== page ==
These times remind me of the Hazratbal Siege back in 1993 in Kashmir when this observer was 13 years old. It lasted 33 days for us, no food coming in, no travel, no electricity, no water. In your house locked down with nothing but your neighbors to rely on and a water pump somewhere in the neighborhood. We survived, probably at the edge of our patience but still civil. It is the only experience I’ve had which I can compare to today. My only reflection is that I imagined it would be more than a week before saw a man buy 16 four-litre bags of milk. It’s apples to oranges perhaps – what isn’t really? I despise that phrase except when I use it to correct someone. I’m so vain.

Conflict is a focusing constraint. It inflames you enough to focus on it which makes you neglect what else might be important. It could be a source of great growth or dangerous regression. It’s not necessary but it’s convenient if control is sought. We invent monsters so children get in line but monsters lose their efficacy as children morph into adults. For a human being to get in line something more is needed, something like a man of flesh and blood trying trying to take away our “way” of living, is a far better distraction to divert our energies and certainly a more bountiful source of fear. All the wars – from the great ones to the cold ones – have classified another human being as different. Someone who disagreed with some aspect of what we “believed” in which became the source of conflict that took our focus away from things that matter, things that truly make us…happy? We’re inflamed to the point where being inflamed is normal and not being inflamed about something is inflammatory. We fear to be in flames if we inflame an inflamed entity and the inflamed entity feels the same. So there we lived constantly focusing on the wrong things while the virus took its sweet time having bat orgies. The nuke? It stayed locked and loaded. Mostly locked.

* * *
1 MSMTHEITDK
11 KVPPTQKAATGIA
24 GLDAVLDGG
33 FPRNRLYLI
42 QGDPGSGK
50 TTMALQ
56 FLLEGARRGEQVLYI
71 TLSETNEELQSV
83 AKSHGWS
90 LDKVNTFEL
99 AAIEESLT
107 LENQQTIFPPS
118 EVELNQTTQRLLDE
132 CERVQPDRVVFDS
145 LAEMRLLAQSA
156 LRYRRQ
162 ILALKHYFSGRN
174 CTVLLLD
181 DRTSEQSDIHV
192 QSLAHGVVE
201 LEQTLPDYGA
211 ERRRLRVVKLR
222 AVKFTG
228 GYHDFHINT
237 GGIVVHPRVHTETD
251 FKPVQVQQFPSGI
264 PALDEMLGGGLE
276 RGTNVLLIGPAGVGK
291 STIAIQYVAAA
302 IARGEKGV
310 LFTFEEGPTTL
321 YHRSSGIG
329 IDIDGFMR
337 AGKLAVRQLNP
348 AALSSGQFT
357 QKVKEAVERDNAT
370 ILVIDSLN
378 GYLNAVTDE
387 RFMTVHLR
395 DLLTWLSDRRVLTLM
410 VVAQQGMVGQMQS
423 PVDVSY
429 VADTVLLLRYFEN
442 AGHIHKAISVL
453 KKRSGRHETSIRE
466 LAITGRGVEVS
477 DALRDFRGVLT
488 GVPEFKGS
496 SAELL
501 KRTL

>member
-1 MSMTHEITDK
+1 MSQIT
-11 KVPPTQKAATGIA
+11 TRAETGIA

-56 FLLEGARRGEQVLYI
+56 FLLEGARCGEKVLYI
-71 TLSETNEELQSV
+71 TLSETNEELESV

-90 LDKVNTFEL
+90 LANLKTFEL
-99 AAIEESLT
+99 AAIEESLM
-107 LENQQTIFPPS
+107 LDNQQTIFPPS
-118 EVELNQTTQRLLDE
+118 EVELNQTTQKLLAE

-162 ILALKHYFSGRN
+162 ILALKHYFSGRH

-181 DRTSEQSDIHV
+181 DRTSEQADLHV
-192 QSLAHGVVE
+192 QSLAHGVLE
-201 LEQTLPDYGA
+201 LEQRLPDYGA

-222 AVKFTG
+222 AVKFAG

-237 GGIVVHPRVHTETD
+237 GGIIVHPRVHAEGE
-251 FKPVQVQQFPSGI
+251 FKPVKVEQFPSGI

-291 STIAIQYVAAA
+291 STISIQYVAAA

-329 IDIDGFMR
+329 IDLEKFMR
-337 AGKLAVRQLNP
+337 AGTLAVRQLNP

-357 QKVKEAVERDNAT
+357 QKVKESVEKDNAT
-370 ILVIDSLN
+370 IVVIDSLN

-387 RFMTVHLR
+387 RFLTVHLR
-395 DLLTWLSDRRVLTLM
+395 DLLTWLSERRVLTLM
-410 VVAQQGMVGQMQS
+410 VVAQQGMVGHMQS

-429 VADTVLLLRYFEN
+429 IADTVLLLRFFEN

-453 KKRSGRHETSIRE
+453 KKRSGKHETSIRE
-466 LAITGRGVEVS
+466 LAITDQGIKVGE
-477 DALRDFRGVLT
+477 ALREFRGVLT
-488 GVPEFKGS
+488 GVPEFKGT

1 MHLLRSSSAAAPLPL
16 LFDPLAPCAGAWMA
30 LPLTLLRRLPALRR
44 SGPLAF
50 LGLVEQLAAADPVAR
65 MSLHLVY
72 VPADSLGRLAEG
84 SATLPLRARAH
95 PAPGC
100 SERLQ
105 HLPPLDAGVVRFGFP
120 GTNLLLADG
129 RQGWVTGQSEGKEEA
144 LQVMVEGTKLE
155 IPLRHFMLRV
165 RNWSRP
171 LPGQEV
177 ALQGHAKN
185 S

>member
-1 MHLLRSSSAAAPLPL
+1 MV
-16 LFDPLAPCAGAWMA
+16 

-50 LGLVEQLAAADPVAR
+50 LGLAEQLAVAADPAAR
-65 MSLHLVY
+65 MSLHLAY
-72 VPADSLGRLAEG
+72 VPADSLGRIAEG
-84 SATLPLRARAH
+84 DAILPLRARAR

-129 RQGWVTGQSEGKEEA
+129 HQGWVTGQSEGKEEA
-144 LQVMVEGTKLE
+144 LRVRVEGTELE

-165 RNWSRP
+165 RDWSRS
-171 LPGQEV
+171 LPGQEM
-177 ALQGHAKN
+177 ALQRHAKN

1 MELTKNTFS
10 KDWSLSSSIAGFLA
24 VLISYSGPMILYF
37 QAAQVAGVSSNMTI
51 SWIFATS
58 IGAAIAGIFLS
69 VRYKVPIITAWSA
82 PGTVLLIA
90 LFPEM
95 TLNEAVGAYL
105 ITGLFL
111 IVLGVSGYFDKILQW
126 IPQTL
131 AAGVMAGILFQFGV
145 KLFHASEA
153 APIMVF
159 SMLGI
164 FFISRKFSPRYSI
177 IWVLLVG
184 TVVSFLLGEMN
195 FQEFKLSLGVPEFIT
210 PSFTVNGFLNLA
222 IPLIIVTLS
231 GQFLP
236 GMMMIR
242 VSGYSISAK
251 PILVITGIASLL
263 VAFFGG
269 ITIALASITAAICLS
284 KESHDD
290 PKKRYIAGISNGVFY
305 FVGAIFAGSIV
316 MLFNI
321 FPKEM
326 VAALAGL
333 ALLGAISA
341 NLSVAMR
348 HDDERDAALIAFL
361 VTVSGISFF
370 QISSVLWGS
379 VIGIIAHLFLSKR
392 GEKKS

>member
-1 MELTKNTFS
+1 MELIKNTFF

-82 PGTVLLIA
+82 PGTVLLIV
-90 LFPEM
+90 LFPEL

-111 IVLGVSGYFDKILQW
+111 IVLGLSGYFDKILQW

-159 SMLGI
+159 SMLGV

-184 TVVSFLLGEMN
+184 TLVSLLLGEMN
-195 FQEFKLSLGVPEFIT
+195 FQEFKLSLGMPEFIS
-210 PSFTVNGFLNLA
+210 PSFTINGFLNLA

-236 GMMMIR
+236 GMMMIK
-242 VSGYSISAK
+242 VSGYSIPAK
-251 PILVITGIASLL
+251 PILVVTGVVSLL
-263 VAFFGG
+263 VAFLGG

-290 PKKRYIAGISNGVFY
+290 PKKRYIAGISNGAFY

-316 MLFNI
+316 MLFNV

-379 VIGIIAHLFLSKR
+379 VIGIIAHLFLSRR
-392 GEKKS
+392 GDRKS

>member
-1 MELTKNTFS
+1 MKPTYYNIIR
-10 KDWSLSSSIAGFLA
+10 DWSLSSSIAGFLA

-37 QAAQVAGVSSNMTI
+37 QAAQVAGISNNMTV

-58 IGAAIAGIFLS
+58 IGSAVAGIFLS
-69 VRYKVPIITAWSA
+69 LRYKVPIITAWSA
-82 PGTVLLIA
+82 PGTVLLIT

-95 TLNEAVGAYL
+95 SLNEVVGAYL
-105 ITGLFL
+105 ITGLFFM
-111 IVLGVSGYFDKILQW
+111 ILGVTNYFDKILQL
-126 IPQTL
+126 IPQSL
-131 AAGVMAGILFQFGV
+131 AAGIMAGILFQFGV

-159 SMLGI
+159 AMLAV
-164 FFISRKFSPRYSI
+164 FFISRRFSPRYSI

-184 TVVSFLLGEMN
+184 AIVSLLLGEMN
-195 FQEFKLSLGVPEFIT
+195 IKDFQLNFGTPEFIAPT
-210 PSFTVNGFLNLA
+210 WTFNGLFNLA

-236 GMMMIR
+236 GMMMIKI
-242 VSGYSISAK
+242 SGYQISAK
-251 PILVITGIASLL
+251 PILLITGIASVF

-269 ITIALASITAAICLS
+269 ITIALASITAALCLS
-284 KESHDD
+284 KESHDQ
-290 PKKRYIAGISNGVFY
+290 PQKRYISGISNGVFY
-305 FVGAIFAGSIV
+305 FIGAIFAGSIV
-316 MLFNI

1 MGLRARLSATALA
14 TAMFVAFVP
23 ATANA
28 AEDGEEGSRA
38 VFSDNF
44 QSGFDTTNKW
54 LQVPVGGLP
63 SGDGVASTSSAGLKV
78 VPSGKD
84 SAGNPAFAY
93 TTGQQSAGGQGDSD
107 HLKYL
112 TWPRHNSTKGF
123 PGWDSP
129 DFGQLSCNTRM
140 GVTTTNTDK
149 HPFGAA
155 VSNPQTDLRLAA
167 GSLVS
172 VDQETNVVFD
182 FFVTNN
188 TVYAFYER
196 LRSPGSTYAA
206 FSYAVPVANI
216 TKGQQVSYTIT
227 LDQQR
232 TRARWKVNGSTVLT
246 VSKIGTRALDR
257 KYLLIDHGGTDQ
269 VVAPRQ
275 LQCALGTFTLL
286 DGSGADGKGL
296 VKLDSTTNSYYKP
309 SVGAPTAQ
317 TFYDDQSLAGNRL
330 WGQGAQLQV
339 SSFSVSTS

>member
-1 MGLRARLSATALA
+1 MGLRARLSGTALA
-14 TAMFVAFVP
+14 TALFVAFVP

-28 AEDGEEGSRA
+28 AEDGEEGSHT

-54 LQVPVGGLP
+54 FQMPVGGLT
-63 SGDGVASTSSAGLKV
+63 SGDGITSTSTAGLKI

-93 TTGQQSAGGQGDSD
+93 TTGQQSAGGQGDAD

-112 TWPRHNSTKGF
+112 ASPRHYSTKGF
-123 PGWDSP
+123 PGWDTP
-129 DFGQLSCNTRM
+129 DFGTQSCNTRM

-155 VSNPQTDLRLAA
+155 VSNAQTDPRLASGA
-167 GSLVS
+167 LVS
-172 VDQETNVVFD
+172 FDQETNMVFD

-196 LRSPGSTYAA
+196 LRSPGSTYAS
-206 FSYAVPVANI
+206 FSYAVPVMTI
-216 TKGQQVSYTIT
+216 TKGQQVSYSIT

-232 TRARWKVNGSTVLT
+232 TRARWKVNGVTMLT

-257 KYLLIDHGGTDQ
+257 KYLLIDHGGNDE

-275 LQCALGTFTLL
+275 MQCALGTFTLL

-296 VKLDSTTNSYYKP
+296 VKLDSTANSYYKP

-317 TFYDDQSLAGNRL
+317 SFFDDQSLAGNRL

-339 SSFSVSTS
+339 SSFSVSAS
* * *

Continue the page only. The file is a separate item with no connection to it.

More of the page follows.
Forgive the dramatics. Maybe there is little what we could have done about it and we’ll probably come out of this just fine. It does serve as a reminder that we are all collectively weak enough to be taken out by something we can’t even see and that as people we’re not that different, just flesh and bones and fear and vulnerable as fuck. And to camouflage that vulnerability we opt for aggression as a defense mechanism. Maybe that’s what did the nuke in at the end. As game theorists say, it was a non-credible threat. A threat with no potential of follow-through because it was not in anyone’s best interest to do so.

This is a basketball site so some basketball talk: it would be ideal if the NBA could test all its players and essential staff and play behind closed doors so we’d have something to watch on TV. But equally entertaining might be filming the rush for toilet paper as a new crate is unloaded at Costco. How a non-essential item that does its job at 10% of the quality of tap water became the lifeblood of society is something I wasn’t paying attention to. See, I grew up washing my ass with water because it’s also how I wash my face, hands, hair and everything else on my body. Why someone would invent something entirely different to clean their ass while doing a piss-poor job of it was a mystery to me since the day I moved to Kansas City in the early 1990s. I didn’t say anything though, I figured people thought touching their shit was disgusting. Ah yes, basketball: I’ve always wanted a shortened season with a secondary competition, I just never knew that competition would be human survival.